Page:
The Haussmannization of Opera

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“Laurent Pelly’s production won’t please those who nurse a pink rococo vision of the piece,” wrote the Telegraph’s Rupert Christiansen in 2010 of the Royal Opera House’s new Manon. “Austere to the point of ugliness… it is set in a Paris closer to the world of Manet and Zola than Fragonard and Louis Quinze.”

Indeed, Pelly’s take on the 1884 opera by Jules Massenetset to arrive at the Metropolitan Opera later this month with a simulcast slated for April—has much in common with France’s Second Empire (1852–70), the period under the rule of Emperor Napoleon III . That's despite the fact that it was set during the the regency of Philippe d’Orléans (1715-1723).

However, with contemporary political satire a taboo that landed many of Massenet’s contemporaries in hot water, the similar corruptions and scandals in 1715 were a fitting doppelgänger and chic coverup for an operatic critique of the current zeitgeist. (The opera’s source material, Abbé Prévost’s novel Manon Lescaut, also encompassed this time period; the book was banned upon its publication in 1731.)

Coming of age in a post-Revolutionary Paris before Manon was a twinkle in his eye and a tune in his ear, Massenet witnessed the most lasting legacy of the Second Empire: the Haussmannization of Paris under Napoleon III. While Napoleon, who governed Paris at the time, and Baron Georges-Eugène Haussmann, the civic planner who governed the rebuilding of Paris, were not trained artists, they were (not entirely unlike label-mogul-turned-opera-impresario Peter Gelb) both shrewd businessmen who knew what they wanted.

Under Napoleon III’s rule Haussmann put his systematic determination to use in expanding Paris’s boulevards, simultaneously expanding and streamlining the city’s grid for the first time since the Middle Ages and renovating its architecture with uniform residential edifices. The effect was not entirely well-received. Zola himself described it in one novel as a “discreet ostentation” to hide the city’s “internal sewer.”

Anna Netrebko in Laurent Pelly's production of Manon at the Royal Opera, Covent Garden; at the top of the set you can make out Haussmannian roofs. Photo: Bill Cooper

But whatever the reason—political gain or public interest—behind Haussmannization (or Gelbization for that matter), what’s inarguable is that rational design began to take over the arcane plan of an ancient metropolis. And many of the buildings that have come to define the Parisian cityscape are the product of that revamp.

Undergoing similar renovations at the time was French opera. The French Revolution eradicated any remaining Baroque traces, and in the early 19th century, influences were coming from the likes of cultural crossovers in Rossini and Gluck, Verdi and Meyerbeer. In a time where French politicians were trying on every possible government for size, musicians were dabbling with equally cosmopolitan music styles before an unlikely conqueror in Berlioz brought a return to nationalist opera and music.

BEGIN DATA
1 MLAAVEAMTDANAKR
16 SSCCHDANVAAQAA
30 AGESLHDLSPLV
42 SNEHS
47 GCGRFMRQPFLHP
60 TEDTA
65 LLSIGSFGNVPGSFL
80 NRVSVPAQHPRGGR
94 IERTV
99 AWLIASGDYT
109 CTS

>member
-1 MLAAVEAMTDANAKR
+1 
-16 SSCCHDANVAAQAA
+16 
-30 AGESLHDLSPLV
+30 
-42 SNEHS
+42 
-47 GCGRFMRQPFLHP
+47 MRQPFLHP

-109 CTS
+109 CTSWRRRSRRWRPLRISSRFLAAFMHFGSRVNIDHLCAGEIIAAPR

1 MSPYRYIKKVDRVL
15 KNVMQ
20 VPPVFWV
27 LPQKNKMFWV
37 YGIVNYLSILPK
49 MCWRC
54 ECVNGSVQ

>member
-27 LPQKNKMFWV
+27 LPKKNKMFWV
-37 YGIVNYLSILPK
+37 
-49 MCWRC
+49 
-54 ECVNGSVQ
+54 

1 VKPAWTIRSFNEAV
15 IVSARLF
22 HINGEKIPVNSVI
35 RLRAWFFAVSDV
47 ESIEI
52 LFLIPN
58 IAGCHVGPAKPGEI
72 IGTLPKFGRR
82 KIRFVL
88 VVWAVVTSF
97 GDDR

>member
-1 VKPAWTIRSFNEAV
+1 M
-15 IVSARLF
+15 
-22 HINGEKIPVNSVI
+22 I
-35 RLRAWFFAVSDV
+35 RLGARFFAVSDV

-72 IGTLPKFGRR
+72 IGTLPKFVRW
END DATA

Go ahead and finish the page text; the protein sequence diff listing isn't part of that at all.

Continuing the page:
Unlike Haussmann, Massenet had an extensive knowledge of the arts inherent to his profession, but both men shared a decisive determination. Wend von Kalnein, author of Architecture of in France in the Eighteenth Century, writes that architects of the Enlightenment and Second Empire era “were no longer content to see their buildings glorify the state, the monarchy, or one specific stratum of society." He added, "They aspired to create monuments that would celebrate human greatness, inculcate worthy remembrance, teach moral values.”

One such rebel was Charles Garnier, who constructed the glittering Palais Garnier, an opera house that seats nearly 2,000 and flew in the face of Haussmannian austerity. While incorporating some neoclassical ideals, the building goes for baroque in a way that contrasts the surrounding apartment buildings. Unlike Haussmann’s multi-class apartment buildings, Garnier’s operatic palace was entirely unregulated, focusing instead on beauty and pleasure. Notre Dame remains at the heart of Paris and was isolated as the city’s central spiritual nervous system, but Garnier’s opera house quickly became its secular core.

An example of Haussmannian architecture. Photo: Olivia Giovetti

Such a balance exists equally in Massenet’s world. Napoleon III insisted on maintaining order in a way that can be connected to Des Grieux, the commitment-hungry young student in Manon. Garnier’s opera house and Massenet’s Manon fly in the face of synthesis, unity, spartanism and continuity. “Singing and loving are sweet things, who knows if we’ll live tomorrow?” Massenet’s heroine trills in the fourth act gambling den.

But that’s a few floors above ground level. Massenet had a traditional take on opera in piecing his works out into digestible chunks, or floors. It’s perhaps mere coincidence that French operas of the time were traditionally five acts and Haussmannian residencies contained five floors, but looking at them in this way you start to see parallels. Manon’s first act expertly lays out the groundwork for the ensuing drama, providing porticos into the three main and multifarious ancillary characters, the front door taking shape in the title character—opening with the gamine “Je suis encore tout étourdie” and ushering the listener in with a mournful “Voyons, Manon.”